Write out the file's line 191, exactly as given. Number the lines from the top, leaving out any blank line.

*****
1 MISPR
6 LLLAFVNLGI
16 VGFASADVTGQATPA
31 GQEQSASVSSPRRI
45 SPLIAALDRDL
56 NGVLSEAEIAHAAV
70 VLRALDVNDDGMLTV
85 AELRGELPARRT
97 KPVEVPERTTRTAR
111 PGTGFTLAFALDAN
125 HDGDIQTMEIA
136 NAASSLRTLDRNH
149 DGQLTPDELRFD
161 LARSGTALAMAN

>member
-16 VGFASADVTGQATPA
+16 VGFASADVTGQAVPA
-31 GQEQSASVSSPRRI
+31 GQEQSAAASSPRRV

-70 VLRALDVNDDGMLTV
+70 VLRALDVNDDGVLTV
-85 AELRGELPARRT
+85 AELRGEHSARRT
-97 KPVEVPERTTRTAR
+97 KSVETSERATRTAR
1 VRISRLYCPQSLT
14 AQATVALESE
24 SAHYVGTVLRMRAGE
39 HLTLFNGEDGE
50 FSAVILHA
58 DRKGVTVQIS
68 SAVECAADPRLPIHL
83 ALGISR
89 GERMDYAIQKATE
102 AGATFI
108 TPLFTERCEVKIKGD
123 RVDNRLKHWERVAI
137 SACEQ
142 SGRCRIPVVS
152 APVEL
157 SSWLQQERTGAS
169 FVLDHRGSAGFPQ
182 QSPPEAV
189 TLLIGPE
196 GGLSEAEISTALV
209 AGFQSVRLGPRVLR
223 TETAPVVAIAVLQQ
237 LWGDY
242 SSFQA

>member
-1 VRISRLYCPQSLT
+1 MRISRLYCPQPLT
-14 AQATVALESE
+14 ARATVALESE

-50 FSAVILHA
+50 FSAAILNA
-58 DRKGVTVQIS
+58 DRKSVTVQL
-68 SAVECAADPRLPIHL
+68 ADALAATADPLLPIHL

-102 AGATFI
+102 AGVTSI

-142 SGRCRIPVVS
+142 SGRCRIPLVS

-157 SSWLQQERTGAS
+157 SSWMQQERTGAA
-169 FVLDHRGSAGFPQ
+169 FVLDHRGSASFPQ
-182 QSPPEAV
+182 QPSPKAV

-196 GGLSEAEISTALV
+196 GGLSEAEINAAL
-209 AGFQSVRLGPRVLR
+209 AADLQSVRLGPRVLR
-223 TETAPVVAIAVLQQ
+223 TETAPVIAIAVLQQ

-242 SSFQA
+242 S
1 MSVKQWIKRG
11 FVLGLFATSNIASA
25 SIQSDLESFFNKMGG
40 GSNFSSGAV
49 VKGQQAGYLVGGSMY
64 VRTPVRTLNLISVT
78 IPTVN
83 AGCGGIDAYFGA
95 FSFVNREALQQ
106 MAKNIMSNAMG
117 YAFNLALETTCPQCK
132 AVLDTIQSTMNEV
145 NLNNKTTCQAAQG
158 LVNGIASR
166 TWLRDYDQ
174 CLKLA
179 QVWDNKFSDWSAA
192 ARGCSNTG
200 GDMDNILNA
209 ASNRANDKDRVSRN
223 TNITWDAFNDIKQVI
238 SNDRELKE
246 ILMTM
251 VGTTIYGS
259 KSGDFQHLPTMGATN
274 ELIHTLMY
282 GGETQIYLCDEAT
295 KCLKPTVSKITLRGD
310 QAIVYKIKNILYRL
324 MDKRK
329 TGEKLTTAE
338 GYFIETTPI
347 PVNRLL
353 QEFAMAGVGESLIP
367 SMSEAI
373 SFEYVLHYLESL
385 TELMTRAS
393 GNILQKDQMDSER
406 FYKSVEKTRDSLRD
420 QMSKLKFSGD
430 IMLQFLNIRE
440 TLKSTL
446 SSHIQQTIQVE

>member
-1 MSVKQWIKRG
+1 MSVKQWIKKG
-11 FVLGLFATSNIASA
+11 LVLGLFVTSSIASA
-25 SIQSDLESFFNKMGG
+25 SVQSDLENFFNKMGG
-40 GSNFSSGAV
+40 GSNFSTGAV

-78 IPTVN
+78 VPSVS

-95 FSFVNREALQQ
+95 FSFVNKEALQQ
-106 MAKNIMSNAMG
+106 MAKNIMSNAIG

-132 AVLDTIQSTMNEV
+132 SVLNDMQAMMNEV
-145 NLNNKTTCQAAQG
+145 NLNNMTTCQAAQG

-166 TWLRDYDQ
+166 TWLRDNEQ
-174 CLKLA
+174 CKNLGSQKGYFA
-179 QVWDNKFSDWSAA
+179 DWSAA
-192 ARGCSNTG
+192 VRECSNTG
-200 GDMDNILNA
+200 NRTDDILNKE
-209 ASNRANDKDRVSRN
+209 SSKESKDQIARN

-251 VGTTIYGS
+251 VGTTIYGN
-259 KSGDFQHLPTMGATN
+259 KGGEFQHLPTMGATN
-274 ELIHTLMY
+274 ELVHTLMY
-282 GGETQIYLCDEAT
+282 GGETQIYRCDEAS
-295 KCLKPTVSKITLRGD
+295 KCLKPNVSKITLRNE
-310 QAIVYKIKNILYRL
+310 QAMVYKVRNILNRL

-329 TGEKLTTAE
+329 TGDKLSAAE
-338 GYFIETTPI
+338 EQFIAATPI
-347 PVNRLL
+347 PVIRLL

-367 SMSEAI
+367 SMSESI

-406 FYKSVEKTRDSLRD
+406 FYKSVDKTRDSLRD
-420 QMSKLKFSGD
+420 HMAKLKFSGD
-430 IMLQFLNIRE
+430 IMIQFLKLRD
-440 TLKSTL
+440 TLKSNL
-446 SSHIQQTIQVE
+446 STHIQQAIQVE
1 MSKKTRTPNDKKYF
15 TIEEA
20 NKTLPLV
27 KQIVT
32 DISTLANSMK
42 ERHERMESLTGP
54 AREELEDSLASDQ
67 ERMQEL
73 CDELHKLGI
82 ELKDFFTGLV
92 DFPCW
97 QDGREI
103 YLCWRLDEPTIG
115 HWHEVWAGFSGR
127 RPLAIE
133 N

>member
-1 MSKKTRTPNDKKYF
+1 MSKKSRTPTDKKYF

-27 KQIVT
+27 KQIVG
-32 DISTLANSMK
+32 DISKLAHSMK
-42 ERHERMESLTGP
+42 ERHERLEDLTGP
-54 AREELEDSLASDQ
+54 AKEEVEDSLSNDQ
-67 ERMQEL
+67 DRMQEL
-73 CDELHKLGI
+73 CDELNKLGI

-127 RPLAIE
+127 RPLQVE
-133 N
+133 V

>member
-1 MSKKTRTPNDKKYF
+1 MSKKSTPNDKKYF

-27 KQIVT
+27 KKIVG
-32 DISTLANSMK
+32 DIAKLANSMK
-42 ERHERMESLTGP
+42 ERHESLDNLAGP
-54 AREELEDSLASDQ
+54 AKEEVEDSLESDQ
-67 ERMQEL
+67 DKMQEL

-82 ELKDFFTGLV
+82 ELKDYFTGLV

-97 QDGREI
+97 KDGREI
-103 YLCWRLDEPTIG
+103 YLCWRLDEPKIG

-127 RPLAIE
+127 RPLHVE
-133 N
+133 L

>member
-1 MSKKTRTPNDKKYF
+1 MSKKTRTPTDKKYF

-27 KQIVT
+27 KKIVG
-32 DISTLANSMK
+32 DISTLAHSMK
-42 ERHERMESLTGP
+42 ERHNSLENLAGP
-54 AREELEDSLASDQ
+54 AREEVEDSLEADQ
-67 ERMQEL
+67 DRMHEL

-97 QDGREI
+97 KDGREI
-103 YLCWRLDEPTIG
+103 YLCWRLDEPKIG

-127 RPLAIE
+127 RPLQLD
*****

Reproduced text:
73 CDELHKLGI